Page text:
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    The effect of Retinol Binding Protein on the Proteome of muscle cells.

    Young, Pamela A. (2013) The effect of Retinol Binding Protein on the Proteome of muscle cells. PhD thesis, National University of Ireland Maynooth.

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    Vitamin A is essential for normal embryonic development and vision. Retinol binding protein (RBP) and its receptor, STRA6, are vital for the maintenance of intracellular stores of vitamin A. Recently, elevated serum RBP concentration has been implicated as a contributing factor to the development of insulin resistance and type II diabetes. However, conflicting opinions exist as to how increased RBP levels can cause insulin resistance. Some suggest it is as a result of the activation of macrophages in adipose tissue and the secretion of cytokines. Others suggest it is as a result of RBP induced STRA6 phosphorylation, and the activation of the JAK/STAT signalling pathway. Regardless of the mechanism, reducing circulating levels of RBP may be a novel strategy for the treatment of type II diabetes. Several small molecules have been designed to promote renal clearance of RBP, thus lowering serum levels. In order to consolidate the theories surrounding RBP induced insulin resistance, a proteomic study was devised to determine the direct effect of RBP on muscle cells, since the muscle is the main target of insulin induced glucose uptake. Results suggest that RBP may be affecting the enzymes involved in glucose storage and glycogen catabolism. Artificial methods aimed at reducing serum RBP levels may act by preventing RBP induced glycogen disruption. In a related study, it was noted that small molecules aimed at reducing circulating RBP levels had a direct effect on muscle cells to stimulate glucose uptake. This phenomenon occurred independently of the predicted mechanism of action. A second proteomic study was conducted to determine the direct mechanism of action of the compounds in muscle cells. The molecules appear to stimulate the influx of glucose by reducing the ATP yield from oxidative phosphorylation and enhancing the utilisation of alternate energy stores. The C-terminal region of STRA6 appears to be a large SH2 motif-containing intracellular segment which may be capable of forming an independently folding domain. As such it may represent the site of interaction with other proteins in the system. Therefore, it was cloned, expressed and characterised. The secondary structure of the domain was shown to be largely α-helical and a model was constructed. Possible functional roles for this region were investigated.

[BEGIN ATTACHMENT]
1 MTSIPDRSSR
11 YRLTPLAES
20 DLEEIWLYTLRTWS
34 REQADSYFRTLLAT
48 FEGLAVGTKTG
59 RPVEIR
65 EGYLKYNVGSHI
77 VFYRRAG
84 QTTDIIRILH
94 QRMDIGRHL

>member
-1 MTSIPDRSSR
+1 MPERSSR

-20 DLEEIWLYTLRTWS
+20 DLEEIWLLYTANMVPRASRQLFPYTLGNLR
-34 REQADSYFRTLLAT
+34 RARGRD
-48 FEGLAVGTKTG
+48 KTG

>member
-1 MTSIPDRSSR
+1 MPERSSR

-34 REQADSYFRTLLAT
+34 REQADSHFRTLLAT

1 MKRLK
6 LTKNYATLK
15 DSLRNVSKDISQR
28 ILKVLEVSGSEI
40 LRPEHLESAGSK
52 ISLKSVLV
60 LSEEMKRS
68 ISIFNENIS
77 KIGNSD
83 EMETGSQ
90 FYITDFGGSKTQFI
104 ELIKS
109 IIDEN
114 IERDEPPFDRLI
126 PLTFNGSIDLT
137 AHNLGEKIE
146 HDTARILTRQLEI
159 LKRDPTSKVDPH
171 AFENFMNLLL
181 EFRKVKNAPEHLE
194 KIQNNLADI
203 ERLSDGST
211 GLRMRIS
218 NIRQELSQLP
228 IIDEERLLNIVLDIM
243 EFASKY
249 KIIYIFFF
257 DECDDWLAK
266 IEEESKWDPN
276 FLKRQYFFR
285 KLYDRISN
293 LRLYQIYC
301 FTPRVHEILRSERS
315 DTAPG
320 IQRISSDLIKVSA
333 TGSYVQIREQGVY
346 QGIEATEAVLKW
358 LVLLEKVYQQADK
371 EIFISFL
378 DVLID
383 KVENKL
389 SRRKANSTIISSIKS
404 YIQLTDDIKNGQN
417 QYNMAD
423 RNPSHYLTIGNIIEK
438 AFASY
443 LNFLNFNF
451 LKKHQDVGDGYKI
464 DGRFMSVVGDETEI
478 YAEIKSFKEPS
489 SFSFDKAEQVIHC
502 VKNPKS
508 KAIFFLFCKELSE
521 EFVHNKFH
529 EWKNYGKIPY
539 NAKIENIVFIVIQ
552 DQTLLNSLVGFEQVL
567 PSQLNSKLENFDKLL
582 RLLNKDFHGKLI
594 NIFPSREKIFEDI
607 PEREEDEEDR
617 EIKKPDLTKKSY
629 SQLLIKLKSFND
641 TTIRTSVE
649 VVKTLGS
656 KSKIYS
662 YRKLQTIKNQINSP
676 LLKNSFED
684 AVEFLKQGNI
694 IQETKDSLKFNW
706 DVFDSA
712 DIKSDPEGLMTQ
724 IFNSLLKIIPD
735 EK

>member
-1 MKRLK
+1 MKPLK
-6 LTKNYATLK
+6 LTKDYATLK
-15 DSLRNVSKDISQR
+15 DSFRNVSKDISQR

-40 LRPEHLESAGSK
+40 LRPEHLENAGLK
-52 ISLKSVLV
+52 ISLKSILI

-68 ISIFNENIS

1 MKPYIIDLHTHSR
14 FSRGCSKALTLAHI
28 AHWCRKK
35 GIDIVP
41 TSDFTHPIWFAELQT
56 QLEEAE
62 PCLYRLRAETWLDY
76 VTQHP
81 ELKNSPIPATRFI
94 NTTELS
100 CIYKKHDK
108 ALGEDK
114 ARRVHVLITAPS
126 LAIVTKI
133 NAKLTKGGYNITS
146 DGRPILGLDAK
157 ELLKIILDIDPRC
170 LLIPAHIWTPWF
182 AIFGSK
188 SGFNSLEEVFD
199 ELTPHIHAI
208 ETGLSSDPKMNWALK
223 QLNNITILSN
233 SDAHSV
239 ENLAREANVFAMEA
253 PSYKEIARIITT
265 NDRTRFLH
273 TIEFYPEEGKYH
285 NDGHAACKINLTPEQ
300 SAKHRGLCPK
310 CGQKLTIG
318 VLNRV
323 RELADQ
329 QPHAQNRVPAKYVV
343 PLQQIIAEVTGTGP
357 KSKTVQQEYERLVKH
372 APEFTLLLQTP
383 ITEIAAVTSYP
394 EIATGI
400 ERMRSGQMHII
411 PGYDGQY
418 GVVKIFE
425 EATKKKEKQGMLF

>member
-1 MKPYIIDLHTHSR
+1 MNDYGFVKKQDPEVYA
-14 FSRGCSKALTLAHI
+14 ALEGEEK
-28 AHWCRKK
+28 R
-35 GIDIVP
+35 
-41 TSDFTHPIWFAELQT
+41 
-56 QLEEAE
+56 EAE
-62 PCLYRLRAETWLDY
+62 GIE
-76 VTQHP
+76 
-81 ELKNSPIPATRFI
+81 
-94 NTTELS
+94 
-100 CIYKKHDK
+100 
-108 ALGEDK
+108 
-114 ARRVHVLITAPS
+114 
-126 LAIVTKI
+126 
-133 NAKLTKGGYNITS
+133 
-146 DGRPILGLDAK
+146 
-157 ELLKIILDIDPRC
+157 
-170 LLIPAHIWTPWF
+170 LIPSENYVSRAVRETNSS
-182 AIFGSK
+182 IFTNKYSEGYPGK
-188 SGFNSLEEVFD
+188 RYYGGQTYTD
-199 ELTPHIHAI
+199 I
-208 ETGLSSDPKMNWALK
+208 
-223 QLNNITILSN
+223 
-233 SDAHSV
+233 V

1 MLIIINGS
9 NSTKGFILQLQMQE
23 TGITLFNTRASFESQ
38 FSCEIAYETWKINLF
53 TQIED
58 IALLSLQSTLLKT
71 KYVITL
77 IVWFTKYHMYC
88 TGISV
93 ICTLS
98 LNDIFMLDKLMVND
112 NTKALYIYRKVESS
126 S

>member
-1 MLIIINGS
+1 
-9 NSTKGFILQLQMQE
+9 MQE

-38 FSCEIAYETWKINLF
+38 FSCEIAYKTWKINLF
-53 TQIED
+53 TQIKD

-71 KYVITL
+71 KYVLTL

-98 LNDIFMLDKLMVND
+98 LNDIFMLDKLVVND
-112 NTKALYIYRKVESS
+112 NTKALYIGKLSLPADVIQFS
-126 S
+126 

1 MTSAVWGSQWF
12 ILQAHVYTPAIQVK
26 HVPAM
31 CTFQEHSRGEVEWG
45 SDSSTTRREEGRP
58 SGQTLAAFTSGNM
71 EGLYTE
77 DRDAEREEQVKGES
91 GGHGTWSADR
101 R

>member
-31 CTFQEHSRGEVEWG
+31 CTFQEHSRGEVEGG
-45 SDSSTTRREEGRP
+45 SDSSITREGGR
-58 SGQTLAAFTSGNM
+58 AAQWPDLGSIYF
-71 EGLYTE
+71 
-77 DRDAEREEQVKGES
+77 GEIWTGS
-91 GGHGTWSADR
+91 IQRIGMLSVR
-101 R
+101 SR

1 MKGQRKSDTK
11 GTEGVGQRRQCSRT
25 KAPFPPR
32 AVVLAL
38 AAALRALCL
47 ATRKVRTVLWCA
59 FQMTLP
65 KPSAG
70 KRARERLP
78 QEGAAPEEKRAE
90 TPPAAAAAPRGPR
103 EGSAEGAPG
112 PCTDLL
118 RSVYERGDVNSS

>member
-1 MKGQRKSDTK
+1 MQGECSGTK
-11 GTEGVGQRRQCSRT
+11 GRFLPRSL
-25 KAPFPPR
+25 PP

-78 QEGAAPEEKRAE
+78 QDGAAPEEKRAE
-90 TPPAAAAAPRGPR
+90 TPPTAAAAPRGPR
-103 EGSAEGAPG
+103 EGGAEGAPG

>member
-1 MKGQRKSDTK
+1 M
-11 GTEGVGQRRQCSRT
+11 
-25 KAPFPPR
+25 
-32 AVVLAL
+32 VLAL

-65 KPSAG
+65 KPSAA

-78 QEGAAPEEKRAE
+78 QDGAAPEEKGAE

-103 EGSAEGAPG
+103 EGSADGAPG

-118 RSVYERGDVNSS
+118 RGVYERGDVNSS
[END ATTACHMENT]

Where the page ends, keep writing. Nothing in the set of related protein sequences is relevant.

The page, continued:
Item Type: Thesis (PhD)
    Keywords: Retinol Binding Protein; Proteome; muscle cells;
    Academic Unit: Faculty of Science and Engineering > Biology
    Item ID: 4880
    Depositing User: IR eTheses
    Date Deposited: 09 Apr 2014 10:53
      Use Licence: This item is available under a Creative Commons Attribution Non Commercial Share Alike Licence (CC BY-NC-SA). Details of this licence are available here

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